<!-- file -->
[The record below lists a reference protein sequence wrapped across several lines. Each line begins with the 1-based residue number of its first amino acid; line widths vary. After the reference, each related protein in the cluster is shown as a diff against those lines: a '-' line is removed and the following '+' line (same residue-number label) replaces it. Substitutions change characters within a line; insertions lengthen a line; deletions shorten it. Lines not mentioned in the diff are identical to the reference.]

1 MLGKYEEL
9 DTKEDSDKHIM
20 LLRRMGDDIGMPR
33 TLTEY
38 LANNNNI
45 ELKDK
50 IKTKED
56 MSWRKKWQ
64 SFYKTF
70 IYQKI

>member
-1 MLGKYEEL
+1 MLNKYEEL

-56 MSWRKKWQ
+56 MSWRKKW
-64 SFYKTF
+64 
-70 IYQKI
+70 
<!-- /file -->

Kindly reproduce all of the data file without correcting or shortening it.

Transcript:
[The record below lists a reference protein sequence wrapped across several lines. Each line begins with the 1-based residue number of its first amino acid; line widths vary. After the reference, each related protein in the cluster is shown as a diff against those lines: a '-' line is removed and the following '+' line (same residue-number label) replaces it. Substitutions change characters within a line; insertions lengthen a line; deletions shorten it. Lines not mentioned in the diff are identical to the reference.]

1 MLGKYEEL
9 DTKEDSDKHIM
20 LLRRMGDDIGMPR
33 TLTEY
38 LANNNNI
45 ELKDK
50 IKTKED
56 MSWRKKWQ
64 SFYKTF
70 IYQKI

>member
-1 MLGKYEEL
+1 MLNKYEEL

-56 MSWRKKWQ
+56 MSWRKKW
-64 SFYKTF
+64 
-70 IYQKI
+70 